Paul Hunter’s death in October 2006 was the saddest day of the decade for the snooker world.
He arrived at the Irish Masters 18 months earlier complaining of stomach pains. Everyone assumed this was some passing bug and that we’d hear no more about it, but by the time of the China Open the following month he had already been told he had cancer.
It was a rare form of the disease, at first kept at bay by treatment but which would become terminal.
Bravely, Hunter played on. To see him at tournaments ravaged by chemotherapy, unable to properly feel his hands and obviously not fit to perform at his best was heartbreaking.
Yet he never complained. He never asked ‘why me?’ He didn’t change despite his terrible ordeal.
At the turn of the decade, he was at something of a career crossroads, despite being in his early 20s.
His victory in the 1998 Welsh Open and the financial rewards that went with his early career success led him into spending more time partying than practising.
By his own admission he needed to concentrate more on snooker and, in 2000, he joined forces with Brandon Parker, his manager for the rest of his career.
In 2000, Hunter watched his friend, Matthew Stevens, win the Masters. The following year, he completed the first of three remarkable victories in the game’s leading invitation event.
He trailed Fergal O’Brien 6-2 at the mid session interval and went back to his hotel with Lyndsey, who would become his wife, where they did what couples do.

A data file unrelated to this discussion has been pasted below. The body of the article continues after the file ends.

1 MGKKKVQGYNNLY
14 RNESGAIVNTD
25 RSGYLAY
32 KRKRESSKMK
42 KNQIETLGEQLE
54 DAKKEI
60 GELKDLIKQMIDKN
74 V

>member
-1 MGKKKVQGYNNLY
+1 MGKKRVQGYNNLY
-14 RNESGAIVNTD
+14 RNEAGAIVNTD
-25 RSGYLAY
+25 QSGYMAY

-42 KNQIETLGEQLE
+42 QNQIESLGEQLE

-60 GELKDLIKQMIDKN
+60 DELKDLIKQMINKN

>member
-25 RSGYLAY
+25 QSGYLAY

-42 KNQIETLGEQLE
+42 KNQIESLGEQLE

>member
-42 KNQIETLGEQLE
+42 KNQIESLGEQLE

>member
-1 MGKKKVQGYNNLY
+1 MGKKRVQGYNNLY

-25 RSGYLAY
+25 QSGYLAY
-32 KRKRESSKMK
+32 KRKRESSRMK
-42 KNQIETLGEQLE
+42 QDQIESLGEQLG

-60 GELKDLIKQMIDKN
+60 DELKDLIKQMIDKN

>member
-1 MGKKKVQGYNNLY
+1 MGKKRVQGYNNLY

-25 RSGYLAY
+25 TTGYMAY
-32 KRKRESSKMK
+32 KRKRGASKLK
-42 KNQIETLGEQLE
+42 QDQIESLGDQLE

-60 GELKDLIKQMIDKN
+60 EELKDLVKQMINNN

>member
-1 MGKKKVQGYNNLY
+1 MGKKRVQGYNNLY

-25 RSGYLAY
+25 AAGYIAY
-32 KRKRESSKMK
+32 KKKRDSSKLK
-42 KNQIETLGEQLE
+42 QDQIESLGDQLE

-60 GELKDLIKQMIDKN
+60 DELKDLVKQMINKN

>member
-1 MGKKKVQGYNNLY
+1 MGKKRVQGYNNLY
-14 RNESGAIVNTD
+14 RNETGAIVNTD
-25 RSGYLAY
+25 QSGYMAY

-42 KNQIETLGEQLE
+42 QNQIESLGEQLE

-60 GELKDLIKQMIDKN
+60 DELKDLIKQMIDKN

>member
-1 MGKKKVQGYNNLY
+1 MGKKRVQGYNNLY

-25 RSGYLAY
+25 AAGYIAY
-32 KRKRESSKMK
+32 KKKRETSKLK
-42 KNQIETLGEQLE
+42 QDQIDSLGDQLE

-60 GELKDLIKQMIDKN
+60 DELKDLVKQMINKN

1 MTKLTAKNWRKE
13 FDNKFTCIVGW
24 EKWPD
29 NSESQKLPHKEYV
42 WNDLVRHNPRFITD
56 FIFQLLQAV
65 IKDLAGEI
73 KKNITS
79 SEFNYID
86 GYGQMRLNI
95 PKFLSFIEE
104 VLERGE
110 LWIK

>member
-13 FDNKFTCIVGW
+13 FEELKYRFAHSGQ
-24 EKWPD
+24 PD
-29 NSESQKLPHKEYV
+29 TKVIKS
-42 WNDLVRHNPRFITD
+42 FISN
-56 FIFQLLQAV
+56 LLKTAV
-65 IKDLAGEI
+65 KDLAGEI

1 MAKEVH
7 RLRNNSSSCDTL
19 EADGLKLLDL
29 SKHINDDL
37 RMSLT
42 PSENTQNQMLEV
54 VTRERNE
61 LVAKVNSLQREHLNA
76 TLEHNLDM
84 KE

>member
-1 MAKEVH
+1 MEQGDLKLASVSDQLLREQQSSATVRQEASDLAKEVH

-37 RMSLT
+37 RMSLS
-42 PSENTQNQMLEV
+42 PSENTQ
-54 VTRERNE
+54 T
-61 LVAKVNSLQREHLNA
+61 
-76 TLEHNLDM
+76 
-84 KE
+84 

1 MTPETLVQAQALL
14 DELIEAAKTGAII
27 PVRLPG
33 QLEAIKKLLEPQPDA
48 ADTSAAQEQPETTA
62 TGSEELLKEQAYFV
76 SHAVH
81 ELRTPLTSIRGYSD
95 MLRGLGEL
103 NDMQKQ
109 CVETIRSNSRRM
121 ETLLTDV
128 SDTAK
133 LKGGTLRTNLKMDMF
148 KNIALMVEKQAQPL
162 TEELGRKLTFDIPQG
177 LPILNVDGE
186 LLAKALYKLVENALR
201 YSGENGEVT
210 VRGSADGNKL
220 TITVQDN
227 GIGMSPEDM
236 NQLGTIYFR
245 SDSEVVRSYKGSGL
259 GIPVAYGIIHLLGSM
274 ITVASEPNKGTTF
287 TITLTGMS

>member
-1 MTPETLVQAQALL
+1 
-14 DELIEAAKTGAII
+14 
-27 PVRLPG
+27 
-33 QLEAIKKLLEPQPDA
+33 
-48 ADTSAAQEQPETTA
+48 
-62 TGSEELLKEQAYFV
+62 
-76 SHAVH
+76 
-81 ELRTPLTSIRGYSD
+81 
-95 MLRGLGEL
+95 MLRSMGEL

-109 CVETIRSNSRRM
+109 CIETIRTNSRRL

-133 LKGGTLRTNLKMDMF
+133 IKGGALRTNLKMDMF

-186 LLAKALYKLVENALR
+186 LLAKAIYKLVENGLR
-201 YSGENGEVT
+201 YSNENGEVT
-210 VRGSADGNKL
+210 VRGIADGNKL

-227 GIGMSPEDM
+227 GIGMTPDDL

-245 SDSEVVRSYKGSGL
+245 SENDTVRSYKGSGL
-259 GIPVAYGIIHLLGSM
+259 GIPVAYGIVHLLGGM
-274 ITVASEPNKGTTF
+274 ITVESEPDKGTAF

Two frames into the final session, O’Brien led 7-3 but Hunter then found his range and stormed back to win 10-9.
With his boyish charm in full evidence he later told the press he and Lyndsey had “put plan B into operation.” This was an entirely innocent, off the cuff remark but it would end up as a front page tabloid story and follow him round for the rest of his life. It seemed to mould Paul as ‘one of the boys,’ which indeed he was.
The following year, he fell 5-0 adrift to Mark Williams at Wembley but came back again to win 10-9.
In 2004, he completed the hat-trick, recovering from 7-2 down to beat Ronnie O’Sullivan 10-9.
Hunter’s popularity increased with each of these victories. Television viewers warmed to his natural charm just as they had to that of Jimmy White two decades earlier.
Like White, Hunter was easy to relate to and easy to support.
He could have been world champion but for his illness. He came close in 2003 but let slip a 15-9 lead over Ken Doherty in the semi-finals, the Irishman winning 17-16.
The three Masters victories will, rightly, be what he is remembered for on the table, but he also won two ranking titles during the decade: the 2002 Welsh and British Opens.
Hunter was always good value for the press, be it because of his haircut or his wife or something other than the slog of who beat who in whatever tournament was on that week.
Much of his appeal was that he was always himself: a lad from Leeds who loved snooker and loved life.
The media loved Paul, so too did his fellow players and the public.
He was the golden boy cruelly denied his golden future.